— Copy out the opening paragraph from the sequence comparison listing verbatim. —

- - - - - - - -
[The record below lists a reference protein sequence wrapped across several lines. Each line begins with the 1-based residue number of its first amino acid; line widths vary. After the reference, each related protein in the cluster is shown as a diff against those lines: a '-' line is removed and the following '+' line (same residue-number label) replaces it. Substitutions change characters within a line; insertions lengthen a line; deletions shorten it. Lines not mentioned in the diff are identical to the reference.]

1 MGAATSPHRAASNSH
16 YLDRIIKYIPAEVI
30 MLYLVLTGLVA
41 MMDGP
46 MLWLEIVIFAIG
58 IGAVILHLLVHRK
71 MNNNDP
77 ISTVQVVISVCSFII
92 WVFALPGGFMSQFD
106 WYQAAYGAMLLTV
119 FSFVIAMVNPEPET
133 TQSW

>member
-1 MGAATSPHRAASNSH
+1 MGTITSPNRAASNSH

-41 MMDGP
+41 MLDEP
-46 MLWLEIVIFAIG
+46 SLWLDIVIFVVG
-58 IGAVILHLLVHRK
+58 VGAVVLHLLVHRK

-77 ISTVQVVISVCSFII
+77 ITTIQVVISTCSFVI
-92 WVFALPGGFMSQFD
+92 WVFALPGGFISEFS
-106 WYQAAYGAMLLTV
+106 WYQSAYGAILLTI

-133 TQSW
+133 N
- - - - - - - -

[The record below lists a reference protein sequence wrapped across several lines. Each line begins with the 1-based residue number of its first amino acid; line widths vary. After the reference, each related protein in the cluster is shown as a diff against those lines: a '-' line is removed and the following '+' line (same residue-number label) replaces it. Substitutions change characters within a line; insertions lengthen a line; deletions shorten it. Lines not mentioned in the diff are identical to the reference.]